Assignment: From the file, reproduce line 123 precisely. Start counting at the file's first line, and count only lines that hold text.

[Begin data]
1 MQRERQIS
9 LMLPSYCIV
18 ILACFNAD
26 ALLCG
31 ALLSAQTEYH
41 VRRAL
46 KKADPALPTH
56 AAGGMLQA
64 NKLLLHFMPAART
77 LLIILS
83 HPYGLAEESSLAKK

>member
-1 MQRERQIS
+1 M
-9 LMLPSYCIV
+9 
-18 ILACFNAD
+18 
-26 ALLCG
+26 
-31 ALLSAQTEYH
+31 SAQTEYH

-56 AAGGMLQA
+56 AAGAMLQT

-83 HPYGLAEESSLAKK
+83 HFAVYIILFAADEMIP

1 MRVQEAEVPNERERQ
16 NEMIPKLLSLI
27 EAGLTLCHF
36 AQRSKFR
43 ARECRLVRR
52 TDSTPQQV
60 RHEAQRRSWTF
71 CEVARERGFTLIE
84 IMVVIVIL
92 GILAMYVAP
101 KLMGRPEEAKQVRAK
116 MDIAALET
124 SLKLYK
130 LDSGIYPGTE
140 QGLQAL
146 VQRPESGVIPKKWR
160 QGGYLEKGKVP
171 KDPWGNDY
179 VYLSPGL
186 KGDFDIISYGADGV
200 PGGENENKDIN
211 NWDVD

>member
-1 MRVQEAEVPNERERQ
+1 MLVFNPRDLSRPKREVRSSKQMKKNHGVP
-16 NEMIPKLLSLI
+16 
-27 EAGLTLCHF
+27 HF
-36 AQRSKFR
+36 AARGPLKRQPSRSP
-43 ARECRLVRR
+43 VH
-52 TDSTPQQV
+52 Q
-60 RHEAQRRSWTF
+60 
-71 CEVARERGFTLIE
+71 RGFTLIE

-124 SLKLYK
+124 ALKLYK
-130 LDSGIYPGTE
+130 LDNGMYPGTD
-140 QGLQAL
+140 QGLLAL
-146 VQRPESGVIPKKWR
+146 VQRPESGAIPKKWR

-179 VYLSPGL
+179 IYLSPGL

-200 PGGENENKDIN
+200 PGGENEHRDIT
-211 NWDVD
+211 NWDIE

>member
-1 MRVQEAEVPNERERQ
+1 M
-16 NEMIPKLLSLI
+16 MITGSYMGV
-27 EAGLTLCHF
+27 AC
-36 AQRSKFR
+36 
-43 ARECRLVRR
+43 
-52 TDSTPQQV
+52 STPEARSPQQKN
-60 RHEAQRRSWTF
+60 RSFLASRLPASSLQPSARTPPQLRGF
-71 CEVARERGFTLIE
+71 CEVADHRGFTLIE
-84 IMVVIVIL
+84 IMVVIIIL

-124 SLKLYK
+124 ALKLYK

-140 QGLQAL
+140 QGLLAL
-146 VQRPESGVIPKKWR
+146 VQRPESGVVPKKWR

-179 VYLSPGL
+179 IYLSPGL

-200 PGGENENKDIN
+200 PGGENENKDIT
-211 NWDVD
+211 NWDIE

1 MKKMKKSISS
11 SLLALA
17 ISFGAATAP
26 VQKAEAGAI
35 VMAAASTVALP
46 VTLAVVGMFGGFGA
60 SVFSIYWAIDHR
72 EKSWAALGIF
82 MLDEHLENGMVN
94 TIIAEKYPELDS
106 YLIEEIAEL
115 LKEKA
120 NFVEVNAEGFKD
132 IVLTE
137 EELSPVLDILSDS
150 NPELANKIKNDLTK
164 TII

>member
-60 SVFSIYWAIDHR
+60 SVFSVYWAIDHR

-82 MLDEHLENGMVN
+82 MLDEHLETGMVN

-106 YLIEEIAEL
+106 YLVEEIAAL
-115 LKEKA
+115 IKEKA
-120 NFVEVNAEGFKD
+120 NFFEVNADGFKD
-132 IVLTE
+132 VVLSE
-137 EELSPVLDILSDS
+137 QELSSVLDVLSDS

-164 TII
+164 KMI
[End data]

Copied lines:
120 NFVEVNAEGFKD